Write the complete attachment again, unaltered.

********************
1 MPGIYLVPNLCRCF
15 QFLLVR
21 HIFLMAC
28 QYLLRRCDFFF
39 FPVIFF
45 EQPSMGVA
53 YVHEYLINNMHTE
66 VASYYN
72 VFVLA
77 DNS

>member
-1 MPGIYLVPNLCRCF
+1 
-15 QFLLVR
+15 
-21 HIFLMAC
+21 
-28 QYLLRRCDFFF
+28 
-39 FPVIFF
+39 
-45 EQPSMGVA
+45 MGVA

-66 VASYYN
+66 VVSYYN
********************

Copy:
1 MPGIYLVPNLCRCF
15 QFLLVR
21 HIFLMAC
28 QYLLRRCDFFF
39 FPVIFF
45 EQPSMGVA
53 YVHEYLINNMHTE
66 VASYYN
72 VFVLA
77 DNS

>member
-1 MPGIYLVPNLCRCF
+1 
-15 QFLLVR
+15 
-21 HIFLMAC
+21 
-28 QYLLRRCDFFF
+28 
-39 FPVIFF
+39 
-45 EQPSMGVA
+45 MGVA

-66 VASYYN
+66 VVSYYN